Gehendra Sumsher, the first Nepali scientist
The very first scientist of Nepal, Gehendra Sumsher was born as the first son to the past Prime Minister, Bir Sumsher on Poush 1928 BS. He was born in Kolkata while his father had gone there as a representative of Nepal. He studied at home with an English teacher and later joined the Durbar High School, the first school of Nepal. This creative, argumentative and serious child who loved music, physical exercise, sports and creative works grew up to become the first scientist of Nepal and like any other scientists, he was more interested in creating and doing new things rather than study about others’ works.
He was made in-charge of arms and ammunition of Nepal Army by his father at the very young age and he was opened to opportunities when his father became the Prime Minister of Nepal in 1942 BS. He utilized the opportunity to its fullest and made many contributions to develop the field of arms and ammunition in Nepal.
He established factories to manufacture essential equipments for soldiers, electricity power generators, rice mill, wind motor, etc. in Jannal, Sundarijal, Balaju and Meghchan in Bhojpur. He used the iron found in his own country and also the coal found in Koilabas in Dang to make weapons rather than importing those from other countries. In 1965 BS, he imported a motor car from Ford Company in Britain to study every parts of the car in detail willing to make one himself. He dismantled the car and later assembled it again and at the desire of king Prithvi Bir Bikram Shah, he offered the motor car to the King. He requested for the maps, charts and catalogue from Japan and Britain and studied each of them in detail and later successfully designed and manufactured rifles with his new improved skill and ability.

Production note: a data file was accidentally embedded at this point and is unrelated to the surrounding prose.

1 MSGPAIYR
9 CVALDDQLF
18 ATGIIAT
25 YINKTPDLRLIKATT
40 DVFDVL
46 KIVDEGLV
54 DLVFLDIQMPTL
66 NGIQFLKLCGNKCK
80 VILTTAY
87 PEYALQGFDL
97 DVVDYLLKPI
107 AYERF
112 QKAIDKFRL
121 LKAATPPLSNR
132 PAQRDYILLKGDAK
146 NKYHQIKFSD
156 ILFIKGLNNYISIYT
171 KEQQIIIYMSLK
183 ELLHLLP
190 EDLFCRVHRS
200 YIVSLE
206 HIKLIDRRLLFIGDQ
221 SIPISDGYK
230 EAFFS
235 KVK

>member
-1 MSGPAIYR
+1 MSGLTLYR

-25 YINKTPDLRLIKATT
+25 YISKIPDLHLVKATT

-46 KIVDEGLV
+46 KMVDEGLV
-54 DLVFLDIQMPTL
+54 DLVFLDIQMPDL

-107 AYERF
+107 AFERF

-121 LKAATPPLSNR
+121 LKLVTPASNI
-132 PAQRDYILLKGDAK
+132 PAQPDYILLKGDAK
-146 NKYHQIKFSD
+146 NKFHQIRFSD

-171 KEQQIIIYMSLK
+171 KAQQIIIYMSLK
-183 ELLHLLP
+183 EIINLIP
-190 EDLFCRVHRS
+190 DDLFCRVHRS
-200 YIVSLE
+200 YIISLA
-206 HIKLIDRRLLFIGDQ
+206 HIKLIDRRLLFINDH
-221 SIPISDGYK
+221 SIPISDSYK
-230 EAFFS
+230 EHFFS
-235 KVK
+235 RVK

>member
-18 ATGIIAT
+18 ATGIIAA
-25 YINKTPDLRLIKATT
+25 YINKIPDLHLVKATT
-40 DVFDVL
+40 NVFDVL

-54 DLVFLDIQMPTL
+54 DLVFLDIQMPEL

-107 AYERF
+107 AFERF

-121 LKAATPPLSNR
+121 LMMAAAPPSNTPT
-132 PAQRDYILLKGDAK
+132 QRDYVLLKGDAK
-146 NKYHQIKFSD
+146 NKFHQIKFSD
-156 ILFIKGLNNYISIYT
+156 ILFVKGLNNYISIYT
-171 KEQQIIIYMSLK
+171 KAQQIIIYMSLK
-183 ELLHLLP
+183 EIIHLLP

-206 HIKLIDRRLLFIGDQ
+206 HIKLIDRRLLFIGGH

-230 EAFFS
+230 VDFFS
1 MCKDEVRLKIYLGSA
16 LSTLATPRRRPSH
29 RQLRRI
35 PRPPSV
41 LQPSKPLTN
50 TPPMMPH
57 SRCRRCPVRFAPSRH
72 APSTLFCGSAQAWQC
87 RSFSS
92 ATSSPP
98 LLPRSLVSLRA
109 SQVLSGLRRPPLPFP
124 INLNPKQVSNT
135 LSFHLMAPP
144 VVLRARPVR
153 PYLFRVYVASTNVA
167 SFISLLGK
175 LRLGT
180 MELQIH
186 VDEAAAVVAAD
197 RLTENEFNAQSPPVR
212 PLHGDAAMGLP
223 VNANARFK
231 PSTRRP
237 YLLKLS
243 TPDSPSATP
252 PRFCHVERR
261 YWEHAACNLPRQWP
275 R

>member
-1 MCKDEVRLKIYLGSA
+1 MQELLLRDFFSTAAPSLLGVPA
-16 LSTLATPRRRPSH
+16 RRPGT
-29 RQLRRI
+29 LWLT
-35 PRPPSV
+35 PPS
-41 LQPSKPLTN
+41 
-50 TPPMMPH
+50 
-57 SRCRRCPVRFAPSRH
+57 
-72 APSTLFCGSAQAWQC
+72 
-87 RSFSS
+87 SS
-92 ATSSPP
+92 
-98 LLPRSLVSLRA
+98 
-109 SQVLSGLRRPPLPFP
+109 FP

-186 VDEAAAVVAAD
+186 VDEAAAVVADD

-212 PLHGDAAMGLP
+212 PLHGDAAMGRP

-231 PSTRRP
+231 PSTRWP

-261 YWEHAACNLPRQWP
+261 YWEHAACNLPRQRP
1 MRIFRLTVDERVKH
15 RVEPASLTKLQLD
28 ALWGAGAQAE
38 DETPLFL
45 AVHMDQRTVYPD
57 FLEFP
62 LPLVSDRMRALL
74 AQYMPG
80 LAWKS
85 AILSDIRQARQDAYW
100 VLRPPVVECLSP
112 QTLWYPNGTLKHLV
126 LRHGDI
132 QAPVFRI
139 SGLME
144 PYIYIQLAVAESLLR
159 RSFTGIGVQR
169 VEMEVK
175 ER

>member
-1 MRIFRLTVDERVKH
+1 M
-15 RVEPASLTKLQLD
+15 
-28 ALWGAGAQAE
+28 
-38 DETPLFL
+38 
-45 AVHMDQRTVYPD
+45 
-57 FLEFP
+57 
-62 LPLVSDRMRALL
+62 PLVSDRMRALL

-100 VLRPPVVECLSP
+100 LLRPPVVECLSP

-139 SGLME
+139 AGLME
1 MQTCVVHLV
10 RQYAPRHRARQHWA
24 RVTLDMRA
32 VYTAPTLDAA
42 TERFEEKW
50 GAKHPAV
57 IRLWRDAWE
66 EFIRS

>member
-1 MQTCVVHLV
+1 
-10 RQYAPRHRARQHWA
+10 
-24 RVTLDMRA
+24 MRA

During the time when there was only a single barrel rifle in the army, he made a double barrel rifle and named it “Ge-Rifle” after the first letter of his name and also made a double barrel gun and named it “Bir-Gun” after his father’s name. Later, he made a new model canon “Dhir-Gun” and named it after his grandfather Dhir Sumsher.
He set up rice mills in his residence at Seto Durbar and also made wind motors to draw under-ground water. He also established a leather factory at Balaju to refine and produce leather products like shoes, belts, etc. Moreover, it was he who generated electricity for the first time in Nepal with the help of his friend Muse Thapa and also demonstrated how it could be used even in water. His inventions impressed the Ranas and when Dev Sumsher became the Prime Minister of Nepal, this liberal PM sent a team along with Gehendra to study the Japanese technology in Japan and another team to Britain to study their system of administration. Gehendra Sumsher made new arms and ammunitions based on the Japanese model and on the occasion of Dashain festival in 1963 BS, a pistol fell from his pocket while he bow down to salute Chandra Sumsher which is believed to be the reason behind his mysterious death a year later in 1964 BS. It is suspected that Chandra Sumsher, fearing Gehendra’s popularity and success killed him.
The works of this young scientist, who died at the age of 35, are preserved in the National Museum at Chhauni. If he had lived longer, he would have done more development works in the field of technology and science in the country and Nepal might not have had to depend on other countries for technological development.